Peter VanDerWal
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r ranson wrote:

Shawn Klassen-Koop wrote:

r ranson wrote:

Shawn Klassen-Koop wrote:
Here's my problem: I drive a 2012 Chevy Volt. And I had thought that my next vehicle would be fully electric.



Totally noob question here (because I know very little about solar): Is it possible to trickle charge your vehicle during the day with a solar panel (like we do with our solar battery  maintainers for the vehicles that don't get daily use - only more powerful... look at all that lovely roofspace and they now make solar panel stickers) so that it needs less charging at night?



Seems to me this would work. Problem is that in this particular situation the car would be away from the homestead during sun hours in winter. So yes, great idea, but it doesn't fit for me.



If the solar panel was on the roof of the car... would it matter where the car is?  Then in the evening, you can plug it into the home system to charge the rest of the way. 

That's why I was thinking sticker solar panel.  The theory is it will be a sticker on the roof of the car which is curved so it doesn't hurt the fuel efficiency by doing something technical to air dynamics thingy... kind of obvious I don't understand how this all works.  But maybe it will spark a better idea if I share my crappy one. 



A flexible solar panel stuck on the roof of a car would be almost useless for adding range. The amount of available roof space simply isn't that large to begin with (not for solar panels) Flexible panels have relatively low efficiency to start with. Most of it's not going to be pointing in the right direction, during the winter it won't even be close to pointing in that right direction. Any part that isn't fully illuminated will limit the power from the whole panel (it's only as strong as it's weakest link)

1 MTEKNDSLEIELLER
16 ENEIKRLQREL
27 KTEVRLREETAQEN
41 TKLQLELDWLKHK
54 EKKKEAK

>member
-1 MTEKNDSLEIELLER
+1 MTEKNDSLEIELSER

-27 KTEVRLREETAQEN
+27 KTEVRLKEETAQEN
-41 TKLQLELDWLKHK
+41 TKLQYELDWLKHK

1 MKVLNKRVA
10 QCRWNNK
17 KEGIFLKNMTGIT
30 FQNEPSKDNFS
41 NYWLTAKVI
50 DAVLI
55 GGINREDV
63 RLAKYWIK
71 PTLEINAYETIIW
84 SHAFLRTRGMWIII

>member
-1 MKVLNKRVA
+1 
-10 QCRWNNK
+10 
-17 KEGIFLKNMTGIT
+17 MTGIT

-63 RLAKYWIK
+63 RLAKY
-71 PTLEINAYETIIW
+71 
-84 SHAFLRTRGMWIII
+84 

With only 3hrs of sunlight during the winter, it wouldn't even add 1 mile of range.

Electric vehicles use a relatively large amount of power.  My Chevy Volt has 14kWh of available energy.  That's enough for 50-60 miles of range, or it could power my house for 2 days (give or take) during the spring/fall. My house is fully electric, no gas or wood powered anything.
 
David Baillie
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For most electric vehicles you don't really tap the main battery you tap the auxiliary 12 volt battery which is topped off by the main. You can only continually draw whatever wattage it charges at and you leave the car"on" with all accessories turned off. You can either use that directly or feed it into a charger like an Iota to charge your house battery. Here is a decent link to a video there are tonnes of links to it... not the most efficient system but it could save you the backup generator expense.

Cheers, David B.
 
Anne Miller
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Have you considered adding propane to your equation?

The Amish do quite well with their off grid living by adding propane appliances.

Propane refrigeration, hot water heaters; range/oven, space heaters ...

In the old days, folks also had propane lighting though I would not consider that an option.
 
William Bronson
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I did not realize the volt had an ICE.
More power options.
 
Peter VanDerWal